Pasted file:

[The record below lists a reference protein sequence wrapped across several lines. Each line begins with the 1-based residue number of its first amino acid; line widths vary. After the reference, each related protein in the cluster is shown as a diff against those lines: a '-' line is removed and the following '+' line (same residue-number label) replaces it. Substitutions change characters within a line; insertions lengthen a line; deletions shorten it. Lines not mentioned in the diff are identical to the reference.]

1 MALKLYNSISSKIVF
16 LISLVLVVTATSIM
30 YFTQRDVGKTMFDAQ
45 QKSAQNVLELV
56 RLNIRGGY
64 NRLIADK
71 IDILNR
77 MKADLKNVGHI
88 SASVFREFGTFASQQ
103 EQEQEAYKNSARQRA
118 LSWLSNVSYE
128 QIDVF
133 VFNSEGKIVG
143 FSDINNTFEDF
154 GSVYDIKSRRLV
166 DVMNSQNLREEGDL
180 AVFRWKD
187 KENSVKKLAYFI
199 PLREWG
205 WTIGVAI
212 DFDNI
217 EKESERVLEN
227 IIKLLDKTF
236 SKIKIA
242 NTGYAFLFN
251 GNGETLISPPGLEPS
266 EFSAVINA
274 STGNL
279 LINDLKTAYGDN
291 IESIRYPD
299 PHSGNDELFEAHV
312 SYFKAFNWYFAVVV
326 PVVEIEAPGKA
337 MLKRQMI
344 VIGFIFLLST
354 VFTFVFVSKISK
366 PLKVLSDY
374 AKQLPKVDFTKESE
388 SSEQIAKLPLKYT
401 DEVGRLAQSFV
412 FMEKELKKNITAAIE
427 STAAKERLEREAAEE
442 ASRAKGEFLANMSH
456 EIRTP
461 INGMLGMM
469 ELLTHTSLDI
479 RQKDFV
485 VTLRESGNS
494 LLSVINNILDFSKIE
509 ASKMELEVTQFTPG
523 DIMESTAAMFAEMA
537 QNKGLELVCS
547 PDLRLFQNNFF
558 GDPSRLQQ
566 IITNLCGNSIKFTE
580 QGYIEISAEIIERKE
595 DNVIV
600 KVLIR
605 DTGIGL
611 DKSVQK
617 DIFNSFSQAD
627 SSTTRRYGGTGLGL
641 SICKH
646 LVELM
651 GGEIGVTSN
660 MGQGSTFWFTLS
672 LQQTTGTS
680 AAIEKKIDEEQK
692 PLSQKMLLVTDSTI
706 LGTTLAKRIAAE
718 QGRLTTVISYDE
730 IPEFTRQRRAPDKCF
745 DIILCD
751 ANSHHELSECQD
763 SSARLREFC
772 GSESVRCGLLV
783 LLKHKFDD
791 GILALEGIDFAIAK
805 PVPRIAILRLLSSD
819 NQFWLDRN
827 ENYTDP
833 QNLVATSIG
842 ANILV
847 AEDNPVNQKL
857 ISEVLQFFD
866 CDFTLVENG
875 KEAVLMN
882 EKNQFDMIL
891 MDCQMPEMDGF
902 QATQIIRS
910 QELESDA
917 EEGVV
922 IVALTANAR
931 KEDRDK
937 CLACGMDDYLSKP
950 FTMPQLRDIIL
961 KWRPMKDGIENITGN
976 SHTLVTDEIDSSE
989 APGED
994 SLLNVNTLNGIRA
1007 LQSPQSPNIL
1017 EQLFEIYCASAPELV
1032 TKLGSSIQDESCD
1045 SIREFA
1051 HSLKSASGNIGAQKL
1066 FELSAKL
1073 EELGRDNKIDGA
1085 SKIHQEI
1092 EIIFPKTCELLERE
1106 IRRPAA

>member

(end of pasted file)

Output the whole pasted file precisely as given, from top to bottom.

[The record below lists a reference protein sequence wrapped across several lines. Each line begins with the 1-based residue number of its first amino acid; line widths vary. After the reference, each related protein in the cluster is shown as a diff against those lines: a '-' line is removed and the following '+' line (same residue-number label) replaces it. Substitutions change characters within a line; insertions lengthen a line; deletions shorten it. Lines not mentioned in the diff are identical to the reference.]

1 MALKLYNSISSKIVF
16 LISLVLVVTATSIM
30 YFTQRDVGKTMFDAQ
45 QKSAQNVLELV
56 RLNIRGGY
64 NRLIADK
71 IDILNR
77 MKADLKNVGHI
88 SASVFREFGTFASQQ
103 EQEQEAYKNSARQRA
118 LSWLSNVSYE
128 QIDVF
133 VFNSEGKIVG
143 FSDINNTFEDF
154 GSVYDIKSRRLV
166 DVMNSQNLREEGDL
180 AVFRWKD
187 KENSVKKLAYFI
199 PLREWG
205 WTIGVAI
212 DFDNI
217 EKESERVLEN
227 IIKLLDKTF
236 SKIKIA
242 NTGYAFLFN
251 GNGETLISPPGLEPS
266 EFSAVINA
274 STGNL
279 LINDLKTAYGDN
291 IESIRYPD
299 PHSGNDELFEAHV
312 SYFKAFNWYFAVVV
326 PVVEIEAPGKA
337 MLKRQMI
344 VIGFIFLLST
354 VFTFVFVSKISK
366 PLKVLSDY
374 AKQLPKVDFTKESE
388 SSEQIAKLPLKYT
401 DEVGRLAQSFV
412 FMEKELKKNITAAIE
427 STAAKERLEREAAEE
442 ASRAKGEFLANMSH
456 EIRTP
461 INGMLGMM
469 ELLTHTSLDI
479 RQKDFV
485 VTLRESGNS
494 LLSVINNILDFSKIE
509 ASKMELEVTQFTPG
523 DIMESTAAMFAEMA
537 QNKGLELVCS
547 PDLRLFQNNFF
558 GDPSRLQQ
566 IITNLCGNSIKFTE
580 QGYIEISAEIIERKE
595 DNVIV
600 KVLIR
605 DTGIGL
611 DKSVQK
617 DIFNSFSQAD
627 SSTTRRYGGTGLGL
641 SICKH
646 LVELM
651 GGEIGVTSN
660 MGQGSTFWFTLS
672 LQQTTGTS
680 AAIEKKIDEEQK
692 PLSQKMLLVTDSTI
706 LGTTLAKRIAAE
718 QGRLTTVISYDE
730 IPEFTRQRRAPDKCF
745 DIILCD
751 ANSHHELSECQD
763 SSARLREFC
772 GSESVRCGLLV
783 LLKHKFDD
791 GILALEGIDFAIAK
805 PVPRIAILRLLSSD
819 NQFWLDRN
827 ENYTDP
833 QNLVATSIG
842 ANILV
847 AEDNPVNQKL
857 ISEVLQFFD
866 CDFTLVENG
875 KEAVLMN
882 EKNQFDMIL
891 MDCQMPEMDGF
902 QATQIIRS
910 QELESDA
917 EEGVV
922 IVALTANAR
931 KEDRDK
937 CLACGMDDYLSKP
950 FTMPQLRDIIL
961 KWRPMKDGIENITGN
976 SHTLVTDEIDSSE
989 APGED
994 SLLNVNTLNGIRA
1007 LQSPQSPNIL
1017 EQLFEIYCASAPELV
1032 TKLGSSIQDESCD
1045 SIREFA
1051 HSLKSASGNIGAQKL
1066 FELSAKL
1073 EELGRDNKIDGA
1085 SKIHQEI
1092 EIIFPKTCELLERE
1106 IRRPAA

>member